The DJ will be headlining the Sydney monthly's 11th birthday party.
Duckenfield, who is no stranger to Australian crowds, has been spinning house records for more than 15 years. During that time, the Englishman has additionally lent his hands to production, music retail and event promotion, all while maintaining strong ties to venues such as Fabric, Panorama Bar and, of course, Sydney's Marrickville Recreation Centre. His highly-publicised production collaboration with Richard Brown under the SWAG guise spawned a string of successful singles, an LP and a record label.
Tickets to Mad Racket's 11th Birthday are available directly from RA Tickets.
We tracked him down via email over the weekend, where he told us why he loves Australia, what it's like being a father and a touring DJ and how dance music has changed over time.
Welcome back to Australia. What's been happening lately? How's Sheffield?
Why, thank you! Well, aside from becoming a father, I've been growing our little distribution company (ALL EARS), doing lots of gigs and occasionally managing a quick hour or two in the studio! Sheffield: Same as it ever was, party-wise—very dry right now, but there are things afoot for 2010.
You've revealed, on your blog, that Australia is your second home. How often do you visit Australia, and why do you enjoy visiting so much?
Well, I'd probably be working on resident status now if my better half loved it as much as I do! I've lost count of how many times I've been over, courtesy of the Racket crew, of course. It's honestly one of the only places I've been where I think I could happily live. Lots of pros and cons obviously, but it's always a blast. I'm very aware I've been spoilt, though!
How does being a father affect your DJing schedule?
Well, I was lucky enough to be able to take three months off when Mae was born, and have been around a lot, working from home, etc., and concentrating on UK and European gigs. Being away is tough, definitely, but I'm not getting any younger and 40-odd weekends a year in the DJ booth and airports definitely doesn't hold the same appeal as it once did. I just got a lot pickier, I think, as weekends become precious for a whole other reason.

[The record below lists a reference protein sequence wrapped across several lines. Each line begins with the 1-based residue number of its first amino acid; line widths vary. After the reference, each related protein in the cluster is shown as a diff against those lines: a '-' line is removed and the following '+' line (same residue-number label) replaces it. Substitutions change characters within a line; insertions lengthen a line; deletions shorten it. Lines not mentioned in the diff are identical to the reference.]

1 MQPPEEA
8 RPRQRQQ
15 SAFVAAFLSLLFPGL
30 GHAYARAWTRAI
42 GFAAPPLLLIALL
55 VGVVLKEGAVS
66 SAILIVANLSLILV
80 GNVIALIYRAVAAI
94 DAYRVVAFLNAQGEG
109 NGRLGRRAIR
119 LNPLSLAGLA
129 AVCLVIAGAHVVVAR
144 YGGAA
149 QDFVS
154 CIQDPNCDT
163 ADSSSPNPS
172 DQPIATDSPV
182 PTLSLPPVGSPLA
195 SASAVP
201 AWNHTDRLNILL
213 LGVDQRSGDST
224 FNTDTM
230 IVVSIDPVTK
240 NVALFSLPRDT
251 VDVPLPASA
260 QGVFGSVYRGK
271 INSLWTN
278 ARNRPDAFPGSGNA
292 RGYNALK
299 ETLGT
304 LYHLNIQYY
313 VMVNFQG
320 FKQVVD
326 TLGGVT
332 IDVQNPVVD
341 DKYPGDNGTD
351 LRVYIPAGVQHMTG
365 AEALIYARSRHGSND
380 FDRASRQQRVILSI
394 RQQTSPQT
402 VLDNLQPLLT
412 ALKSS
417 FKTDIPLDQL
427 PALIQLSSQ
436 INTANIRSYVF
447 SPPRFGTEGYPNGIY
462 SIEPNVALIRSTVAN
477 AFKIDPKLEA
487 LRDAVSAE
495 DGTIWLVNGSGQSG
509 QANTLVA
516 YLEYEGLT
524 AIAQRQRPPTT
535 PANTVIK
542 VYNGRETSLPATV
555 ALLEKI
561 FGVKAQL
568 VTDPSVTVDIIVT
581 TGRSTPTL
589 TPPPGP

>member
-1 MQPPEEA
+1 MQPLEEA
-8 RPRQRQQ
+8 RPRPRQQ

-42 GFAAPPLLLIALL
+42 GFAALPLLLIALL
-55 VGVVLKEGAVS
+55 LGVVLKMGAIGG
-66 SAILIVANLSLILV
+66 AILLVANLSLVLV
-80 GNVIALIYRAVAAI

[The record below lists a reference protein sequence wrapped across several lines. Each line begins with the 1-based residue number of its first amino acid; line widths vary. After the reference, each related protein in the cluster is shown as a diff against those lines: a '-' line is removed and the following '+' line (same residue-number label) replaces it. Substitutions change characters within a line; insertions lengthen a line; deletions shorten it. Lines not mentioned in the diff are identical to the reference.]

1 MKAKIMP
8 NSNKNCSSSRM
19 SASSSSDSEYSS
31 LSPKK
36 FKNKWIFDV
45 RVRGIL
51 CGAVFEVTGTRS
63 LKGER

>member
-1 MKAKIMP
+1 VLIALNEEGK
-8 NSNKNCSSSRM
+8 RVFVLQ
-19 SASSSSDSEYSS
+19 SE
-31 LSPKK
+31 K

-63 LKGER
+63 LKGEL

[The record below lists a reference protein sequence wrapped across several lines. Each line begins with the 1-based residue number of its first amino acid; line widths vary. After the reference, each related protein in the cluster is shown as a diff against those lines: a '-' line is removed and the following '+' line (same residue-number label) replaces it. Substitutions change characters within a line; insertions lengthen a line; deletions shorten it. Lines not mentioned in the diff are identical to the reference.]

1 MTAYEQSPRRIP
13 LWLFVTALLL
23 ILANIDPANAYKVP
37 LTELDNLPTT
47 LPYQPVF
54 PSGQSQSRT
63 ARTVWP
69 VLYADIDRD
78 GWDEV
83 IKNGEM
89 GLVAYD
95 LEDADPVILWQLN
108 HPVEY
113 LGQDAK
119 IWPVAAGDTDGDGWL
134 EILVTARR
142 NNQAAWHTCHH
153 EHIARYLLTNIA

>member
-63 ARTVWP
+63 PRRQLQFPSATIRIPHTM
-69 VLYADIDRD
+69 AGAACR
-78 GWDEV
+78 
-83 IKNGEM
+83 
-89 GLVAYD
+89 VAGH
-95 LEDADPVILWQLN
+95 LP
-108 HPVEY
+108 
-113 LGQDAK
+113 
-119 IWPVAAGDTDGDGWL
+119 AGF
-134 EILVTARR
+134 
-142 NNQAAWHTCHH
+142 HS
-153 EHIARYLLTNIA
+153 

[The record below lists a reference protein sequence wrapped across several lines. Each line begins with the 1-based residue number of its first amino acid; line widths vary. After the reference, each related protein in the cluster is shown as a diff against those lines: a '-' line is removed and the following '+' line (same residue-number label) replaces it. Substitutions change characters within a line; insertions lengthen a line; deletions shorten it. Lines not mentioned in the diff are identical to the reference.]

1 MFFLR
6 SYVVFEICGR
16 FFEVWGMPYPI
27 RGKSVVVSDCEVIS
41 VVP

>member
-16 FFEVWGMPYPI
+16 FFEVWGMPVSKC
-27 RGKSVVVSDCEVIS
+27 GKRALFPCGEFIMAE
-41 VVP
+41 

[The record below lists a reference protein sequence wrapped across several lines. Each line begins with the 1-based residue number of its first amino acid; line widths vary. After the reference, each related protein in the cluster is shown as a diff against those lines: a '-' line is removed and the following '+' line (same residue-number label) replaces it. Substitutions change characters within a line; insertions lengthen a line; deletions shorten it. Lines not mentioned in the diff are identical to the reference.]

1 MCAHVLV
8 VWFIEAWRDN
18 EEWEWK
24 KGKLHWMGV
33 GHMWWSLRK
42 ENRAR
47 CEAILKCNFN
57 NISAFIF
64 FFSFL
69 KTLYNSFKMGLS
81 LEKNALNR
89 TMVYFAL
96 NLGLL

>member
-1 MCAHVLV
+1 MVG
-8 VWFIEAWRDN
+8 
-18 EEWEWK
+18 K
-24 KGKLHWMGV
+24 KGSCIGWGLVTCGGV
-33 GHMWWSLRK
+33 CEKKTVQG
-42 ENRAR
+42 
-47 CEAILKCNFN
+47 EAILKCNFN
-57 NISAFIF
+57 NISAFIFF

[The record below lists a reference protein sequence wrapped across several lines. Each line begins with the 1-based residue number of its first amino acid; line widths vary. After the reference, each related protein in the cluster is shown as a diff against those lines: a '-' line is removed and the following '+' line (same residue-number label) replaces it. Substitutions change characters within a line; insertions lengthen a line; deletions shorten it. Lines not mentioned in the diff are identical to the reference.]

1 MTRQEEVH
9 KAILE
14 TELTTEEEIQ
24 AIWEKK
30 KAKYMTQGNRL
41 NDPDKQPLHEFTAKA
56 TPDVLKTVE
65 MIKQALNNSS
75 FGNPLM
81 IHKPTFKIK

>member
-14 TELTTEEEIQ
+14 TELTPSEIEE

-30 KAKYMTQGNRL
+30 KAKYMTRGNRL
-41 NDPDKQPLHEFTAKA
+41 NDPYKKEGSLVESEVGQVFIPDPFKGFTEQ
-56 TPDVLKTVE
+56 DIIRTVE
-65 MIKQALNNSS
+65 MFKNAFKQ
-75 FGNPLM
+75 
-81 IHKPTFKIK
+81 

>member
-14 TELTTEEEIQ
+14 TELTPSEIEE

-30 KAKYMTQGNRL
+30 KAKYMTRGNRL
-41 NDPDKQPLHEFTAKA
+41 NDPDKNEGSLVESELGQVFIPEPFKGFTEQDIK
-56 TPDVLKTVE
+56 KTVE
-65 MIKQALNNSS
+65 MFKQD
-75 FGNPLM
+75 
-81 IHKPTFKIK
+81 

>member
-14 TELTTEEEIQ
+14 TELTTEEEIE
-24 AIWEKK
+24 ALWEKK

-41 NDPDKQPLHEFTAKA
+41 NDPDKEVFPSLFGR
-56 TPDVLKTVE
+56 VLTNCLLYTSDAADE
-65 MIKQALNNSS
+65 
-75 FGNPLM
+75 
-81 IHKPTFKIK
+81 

You have been lucky enough to enjoy a lengthy DJ career. Can you look back at, say, five or ten year increments, and see notable differences between Chris Duckenfield the DJ now, and Chris Duckenfield the DJ then?
That's a tough one. The main emphasis has always been pushing good, new music. I came from an early scene which was pretty wide open musically, so incorporating a variety of stuff in a fluid way without losing sight of the party has been an ethos which has served me well. That, and avoiding the press!
As a whole, has your DJing undergone a natural progression, or, at times, have you actively changed your approach to performing?
There have been a couple of times where I've looked at the prevailing sound and just not felt a connection with it at all—that can be quite dispiriting. It's hard to view it as a progression, really. The rules rarely change that much, and, after this length of time, you do start seeing cycles. In that sense, it's easy to maintain a "thread" through what you do behind the decks, without relying too much on being flavour of the month, or trying to get too clever with something which is essentially at its best in its simplest form.
You've stated in an interview that you "have a much clearer approach to DJing as opposed to producing." Is this to say you have a strictly calm and calculated approach to DJing, or, simply, that your approach to production is "frantic" in comparison?
Well, not as such. I still prepare a lot for gigs, even with less time on my hands. It's an awesome responsibility soundtracking people's weekends, and I find myself far more comfortable telling a story in that way than I do trying to express it production wise.